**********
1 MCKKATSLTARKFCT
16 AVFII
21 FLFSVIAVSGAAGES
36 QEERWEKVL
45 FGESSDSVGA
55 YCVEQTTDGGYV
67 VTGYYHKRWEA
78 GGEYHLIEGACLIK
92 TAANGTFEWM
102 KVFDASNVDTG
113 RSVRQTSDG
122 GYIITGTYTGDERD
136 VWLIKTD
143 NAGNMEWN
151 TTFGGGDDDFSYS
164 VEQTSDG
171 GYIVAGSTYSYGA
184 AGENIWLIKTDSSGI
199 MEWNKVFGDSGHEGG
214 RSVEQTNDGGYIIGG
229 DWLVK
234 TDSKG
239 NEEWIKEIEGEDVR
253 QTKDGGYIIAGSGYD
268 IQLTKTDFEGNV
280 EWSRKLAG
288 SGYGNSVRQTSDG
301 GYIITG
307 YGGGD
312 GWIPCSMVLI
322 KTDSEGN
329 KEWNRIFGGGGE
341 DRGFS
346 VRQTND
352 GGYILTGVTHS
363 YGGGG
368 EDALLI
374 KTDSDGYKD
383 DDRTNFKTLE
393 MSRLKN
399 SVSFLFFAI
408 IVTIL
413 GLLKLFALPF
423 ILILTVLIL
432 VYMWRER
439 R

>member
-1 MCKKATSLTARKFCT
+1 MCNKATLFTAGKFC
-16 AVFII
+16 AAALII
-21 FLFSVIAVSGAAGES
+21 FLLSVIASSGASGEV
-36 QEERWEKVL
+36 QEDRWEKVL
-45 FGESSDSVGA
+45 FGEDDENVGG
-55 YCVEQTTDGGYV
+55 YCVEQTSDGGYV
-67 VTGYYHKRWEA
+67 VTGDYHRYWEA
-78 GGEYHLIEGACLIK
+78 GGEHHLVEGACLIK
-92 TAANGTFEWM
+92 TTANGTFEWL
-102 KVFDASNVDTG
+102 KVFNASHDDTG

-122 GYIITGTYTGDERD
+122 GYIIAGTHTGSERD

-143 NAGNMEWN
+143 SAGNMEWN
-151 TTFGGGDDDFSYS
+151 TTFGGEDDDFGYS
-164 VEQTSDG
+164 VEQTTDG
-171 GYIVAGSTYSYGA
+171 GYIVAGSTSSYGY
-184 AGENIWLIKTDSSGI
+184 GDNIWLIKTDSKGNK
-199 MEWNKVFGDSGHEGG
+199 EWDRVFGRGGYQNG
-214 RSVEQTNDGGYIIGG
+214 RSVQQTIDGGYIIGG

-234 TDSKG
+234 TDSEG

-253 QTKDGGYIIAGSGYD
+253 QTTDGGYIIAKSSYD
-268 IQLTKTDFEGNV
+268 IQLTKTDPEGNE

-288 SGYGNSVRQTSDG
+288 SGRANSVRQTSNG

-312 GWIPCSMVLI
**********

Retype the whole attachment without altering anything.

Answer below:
1 MCKKATSLTARKFCT
16 AVFII
21 FLFSVIAVSGAAGES
36 QEERWEKVL
45 FGESSDSVGA
55 YCVEQTTDGGYV
67 VTGYYHKRWEA
78 GGEYHLIEGACLIK
92 TAANGTFEWM
102 KVFDASNVDTG
113 RSVRQTSDG
122 GYIITGTYTGDERD
136 VWLIKTD
143 NAGNMEWN
151 TTFGGGDDDFSYS
164 VEQTSDG
171 GYIVAGSTYSYGA
184 AGENIWLIKTDSSGI
199 MEWNKVFGDSGHEGG
214 RSVEQTNDGGYIIGG
229 DWLVK
234 TDSKG
239 NEEWIKEIEGEDVR
253 QTKDGGYIIAGSGYD
268 IQLTKTDFEGNV
280 EWSRKLAG
288 SGYGNSVRQTSDG
301 GYIITG
307 YGGGD
312 GWIPCSMVLI
322 KTDSEGN
329 KEWNRIFGGGGE
341 DRGFS
346 VRQTND
352 GGYILTGVTHS
363 YGGGG
368 EDALLI
374 KTDSDGYKD
383 DDRTNFKTLE
393 MSRLKN
399 SVSFLFFAI
408 IVTIL
413 GLLKLFALPF
423 ILILTVLIL
432 VYMWRER
439 R

>member
-1 MCKKATSLTARKFCT
+1 MCNKATLFTAGKFC
-16 AVFII
+16 AAALII
-21 FLFSVIAVSGAAGES
+21 FLLSVIASSGASGEV
-36 QEERWEKVL
+36 QEDRWEKVL
-45 FGESSDSVGA
+45 FGEDDENVGG
-55 YCVEQTTDGGYV
+55 YCVEQTSDGGYV
-67 VTGYYHKRWEA
+67 VTGDYHRYWEA
-78 GGEYHLIEGACLIK
+78 GGEHHLVEGACLIK
-92 TAANGTFEWM
+92 TTANGTFEWL
-102 KVFDASNVDTG
+102 KVFNASHDDTG

-122 GYIITGTYTGDERD
+122 GYIIAGTHTGSERD

-143 NAGNMEWN
+143 SAGNMEWN
-151 TTFGGGDDDFSYS
+151 TTFGGEDDDFGYS
-164 VEQTSDG
+164 VEQTTDG
-171 GYIVAGSTYSYGA
+171 GYIVAGSTSSYGY
-184 AGENIWLIKTDSSGI
+184 GDNIWLIKTDSKGNK
-199 MEWNKVFGDSGHEGG
+199 EWDRVFGRGGYQNG
-214 RSVEQTNDGGYIIGG
+214 RSVQQTIDGGYIIGG

-234 TDSKG
+234 TDSEG

-253 QTKDGGYIIAGSGYD
+253 QTTDGGYIIAKSSYD
-268 IQLTKTDFEGNV
+268 IQLTKTDPEGNE

-288 SGYGNSVRQTSDG
+288 SGRANSVRQTSNG

-312 GWIPCSMVLI